Here come the corgis! Sisters’ Christmas Parade had lots of crowd-pleasing entries — especially the animals. Photo by Gary Miller
Here come the corgis! Sisters’ Christmas Parade had lots of crowd-pleasing entries — especially the animals. Photo by Gary Miller
With fir trees strapped atop luggage racks and spirits high despite a brisk wind, holiday crowds lined Hood Avenue earmuff to earmuff, jockeying for position for the start of the 35th Annual Sisters Christmas Parade.

Jimmy Durante's "Frosty The Snowman" rang out over PA speakers, warming visitors' hearts as they huddled in sleeping bags and camped out in the hind end of mini-vans with stocking-capped tots and dogs in reindeer antlers to watch a menagerie of animals, decorated floats and costumed characters file down the parade route.

Claudia Roberts and Diana Sprague spent Thanksgiving in Sisters and were here to specifically see the mini-donkeys.

"I love small-town parades; this is so cool," said Roberts. "We've come for years and should have moved here 30 years ago. Every time we come there's something new to see."

Acting as Grand Marshals of the parade, the University of Oregon Duck and Oregon State University Beaver mascots marched down the street with Marsha Marr acting as their whistle-blowing referee in zebra stripes. A mock football scrimmage broke out in anticipation of this Saturday's "Civil War" rivalry game.

Sisters-Camp Sherman Fire District's 1943 pumper truck, bristling with toys, lights and decorations, led a convoy of firefighting vehicles representing the various area fire districts. Sisters area veterans on foot and in ceremonial antique cars followed, honoring all vets and local heroes.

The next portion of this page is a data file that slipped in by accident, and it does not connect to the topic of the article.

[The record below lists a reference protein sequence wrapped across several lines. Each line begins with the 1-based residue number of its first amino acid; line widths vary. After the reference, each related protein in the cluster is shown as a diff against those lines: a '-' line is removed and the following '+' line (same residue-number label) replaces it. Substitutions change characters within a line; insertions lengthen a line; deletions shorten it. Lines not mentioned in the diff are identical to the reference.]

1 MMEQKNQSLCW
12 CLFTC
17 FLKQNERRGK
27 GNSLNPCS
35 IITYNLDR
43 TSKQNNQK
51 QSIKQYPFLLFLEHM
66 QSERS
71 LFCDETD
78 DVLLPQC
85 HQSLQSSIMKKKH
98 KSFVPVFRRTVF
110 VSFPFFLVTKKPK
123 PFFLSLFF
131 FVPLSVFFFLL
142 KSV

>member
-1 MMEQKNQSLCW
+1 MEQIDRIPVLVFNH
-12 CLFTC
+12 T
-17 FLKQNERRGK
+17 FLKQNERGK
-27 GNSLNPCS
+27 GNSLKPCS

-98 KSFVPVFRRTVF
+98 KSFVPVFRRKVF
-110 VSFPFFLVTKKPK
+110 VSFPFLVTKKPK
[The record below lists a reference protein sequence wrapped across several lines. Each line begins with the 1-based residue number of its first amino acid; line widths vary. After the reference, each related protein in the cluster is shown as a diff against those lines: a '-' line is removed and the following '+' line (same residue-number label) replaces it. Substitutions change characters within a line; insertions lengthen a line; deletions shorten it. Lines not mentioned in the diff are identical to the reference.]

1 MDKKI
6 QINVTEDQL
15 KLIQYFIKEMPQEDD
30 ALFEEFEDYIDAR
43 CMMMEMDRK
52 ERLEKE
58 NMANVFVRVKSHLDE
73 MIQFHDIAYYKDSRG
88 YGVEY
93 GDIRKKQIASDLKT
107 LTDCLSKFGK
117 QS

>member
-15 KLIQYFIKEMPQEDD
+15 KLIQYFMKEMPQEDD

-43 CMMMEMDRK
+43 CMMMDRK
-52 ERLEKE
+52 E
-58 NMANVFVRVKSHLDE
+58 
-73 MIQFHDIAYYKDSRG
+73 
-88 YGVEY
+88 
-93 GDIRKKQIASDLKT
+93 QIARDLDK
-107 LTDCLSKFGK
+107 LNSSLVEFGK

The Larrance family from Tigard was here visiting family and celebrating their 10th Sisters parade in a row.

"We come every year and we're pretty proud of it," said patriarch Geoff Larrance.

Jackson Larrance, 7, sat in the back of their SUV to keep warm with some hot chocolate.

"I love the parade. I like Santa the best," he said. His brother Logan, 6, is hoping for an electric train for Christmas. "My favorite part is Santa, too, and eating lots of cookies," he remarked. "My daddy is going to retire here."

Many entrants are longtime favorites.

"And here come the Corgis," yelled announcer Bob Buckmann in his black Stetson, heralding the "Corgi Express," a four-dog hitch pulling a festive Christmas wagon. The parade favorites responded to the crowd's cheers and zipped along courtesy of 16 tiny churning legs.

The irresistible allure of a hometown parade was felt by all as hundreds of people applauded and laughed after each glittering float, trailer and holiday-garbed group ambled past. Where else can you see a John Deere tractor hooked to a farm cart full of pre-schooler Santas, quarter horses and mini-donkeys wearing antlers, and family pets forced to wear red and green Christmas clothes.

Jessica Snow of Sisters came slightly under-dressed in silk shorts and Ugg boots.

"We didn't know there was a parade and came into town to watch," she laughed, shivering in the cold. "I am wearing a fleece jacket if that helps."